Appendix B - Examples of previous Board & Minister's decisions

Board's analysis of objection and support

This is one section of the the New Zealand Geographic Board Ngā Pou Taunaha o Aotearoa proposal to alter ‘Wanganui’ to ‘Whanganui’: Summary of Submissions and the Board’s Decision. See the full list of sections. A pdf version of this report (pdf 191KB) is also available.

12 October 2009 Report to the Minister for Land Information on the ‘Wanganui’ to ‘Whanganui’ name change proposal (PDF 192 KB)

St Arnaud to Lake Rotoiti
locality in the Nelson Lakes area
The community was split, with a significant number of the community opposing the change, and with a neutral stance from the Territorial Authority, the Board was not convinced to change the name.
Gowanbridge to Gowenbridge
locality in the Nelson Lakes area
Most of the community (45 objections) opposed the change. The Board agreed not to proceed.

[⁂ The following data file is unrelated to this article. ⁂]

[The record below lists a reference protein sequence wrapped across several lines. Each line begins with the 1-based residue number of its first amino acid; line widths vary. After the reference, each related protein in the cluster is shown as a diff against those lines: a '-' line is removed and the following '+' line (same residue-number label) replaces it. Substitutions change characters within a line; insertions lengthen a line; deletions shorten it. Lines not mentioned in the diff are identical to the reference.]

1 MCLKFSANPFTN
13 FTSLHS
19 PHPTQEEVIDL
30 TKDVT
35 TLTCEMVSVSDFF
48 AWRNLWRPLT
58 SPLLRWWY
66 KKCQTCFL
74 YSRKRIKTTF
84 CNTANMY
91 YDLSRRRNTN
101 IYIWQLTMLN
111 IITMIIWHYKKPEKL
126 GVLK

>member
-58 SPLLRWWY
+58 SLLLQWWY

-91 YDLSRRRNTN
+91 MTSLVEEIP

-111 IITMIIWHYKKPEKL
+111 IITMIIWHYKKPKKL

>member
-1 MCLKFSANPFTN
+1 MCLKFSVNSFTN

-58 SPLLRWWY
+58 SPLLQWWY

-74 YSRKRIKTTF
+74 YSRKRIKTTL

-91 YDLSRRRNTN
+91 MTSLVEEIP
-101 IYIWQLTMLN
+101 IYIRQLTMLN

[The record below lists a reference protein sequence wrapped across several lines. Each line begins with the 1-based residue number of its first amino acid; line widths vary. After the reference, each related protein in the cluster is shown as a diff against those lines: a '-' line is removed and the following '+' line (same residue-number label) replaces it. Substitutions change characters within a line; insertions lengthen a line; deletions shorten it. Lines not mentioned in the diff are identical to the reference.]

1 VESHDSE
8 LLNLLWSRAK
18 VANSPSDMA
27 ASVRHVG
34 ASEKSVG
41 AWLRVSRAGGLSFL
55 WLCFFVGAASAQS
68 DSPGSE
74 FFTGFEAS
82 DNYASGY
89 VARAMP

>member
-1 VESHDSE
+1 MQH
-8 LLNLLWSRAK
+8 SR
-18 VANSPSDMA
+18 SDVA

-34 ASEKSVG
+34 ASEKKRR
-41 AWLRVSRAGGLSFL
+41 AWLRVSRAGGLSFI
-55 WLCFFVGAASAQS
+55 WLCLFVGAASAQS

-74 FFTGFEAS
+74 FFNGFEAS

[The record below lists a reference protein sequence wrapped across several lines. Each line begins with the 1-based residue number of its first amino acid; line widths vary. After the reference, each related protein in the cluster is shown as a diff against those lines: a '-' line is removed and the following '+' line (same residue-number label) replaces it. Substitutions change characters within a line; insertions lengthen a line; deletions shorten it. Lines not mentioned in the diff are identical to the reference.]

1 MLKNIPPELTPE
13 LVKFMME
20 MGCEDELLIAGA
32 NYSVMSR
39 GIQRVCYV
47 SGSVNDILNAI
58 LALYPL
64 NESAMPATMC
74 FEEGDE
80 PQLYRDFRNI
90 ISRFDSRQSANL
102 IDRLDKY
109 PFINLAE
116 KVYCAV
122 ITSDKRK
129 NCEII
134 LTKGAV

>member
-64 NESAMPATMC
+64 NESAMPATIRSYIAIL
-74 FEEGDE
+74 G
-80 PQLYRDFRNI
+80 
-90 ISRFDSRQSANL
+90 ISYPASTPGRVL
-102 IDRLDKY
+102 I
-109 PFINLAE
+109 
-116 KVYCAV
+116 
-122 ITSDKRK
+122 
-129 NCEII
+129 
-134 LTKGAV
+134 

Orotu vs Parklands
suburb in Napier
Six objecting submissions received, one of which included a petition with 550 names. Withdrawn upon request of the Mayor of Napier to the Minister for Land Information.
Flat Bush vs Ormiston
locality/town, Manukau city
Four submissions objecting received to Flat Bush, one of which included 30 signatories. The Minister agreed to Flat Bush, which was an original name of long standing.
Pegasus
locality north of Christchurch
New name. Three objections to Pegasus Bay, so the Board/Minister agreed to just Pegasus.
Tophouse Settlement
locality in the Nelson Lakes area
One objection. Board/Minister agreed to Tophouse Settlement.
Eyrewell
locality north of Christchurch
One objection. Board/Minister agreed to Eyrewell.
Mount Taranaki or Mount EgmontMany objections. Board recommended just Taranaki. Minister agreed to alternative names.
Matui/Somes Island
Wellington Harbour (Port Nicholson)
Many objections from the German and Italian community whose ancestors were interned there during WWII. Board/Minister agreed to a dual name.
Murdering Beach to Whareakeake
Otago Peninsula
In the late 1980s, local Ngāi Tahu iwi sought to change this name to Whareakeake – its original Māori name. There was considerable objection. The Board supported the change, but the then Minister did not, and so Murdering Beach remained. However, the settlement of Ngāi Tahu's Treaty claim in 1998 lead to this name being changed through statute and it being the only one of 89 Treaty settlement names that was not dual-named.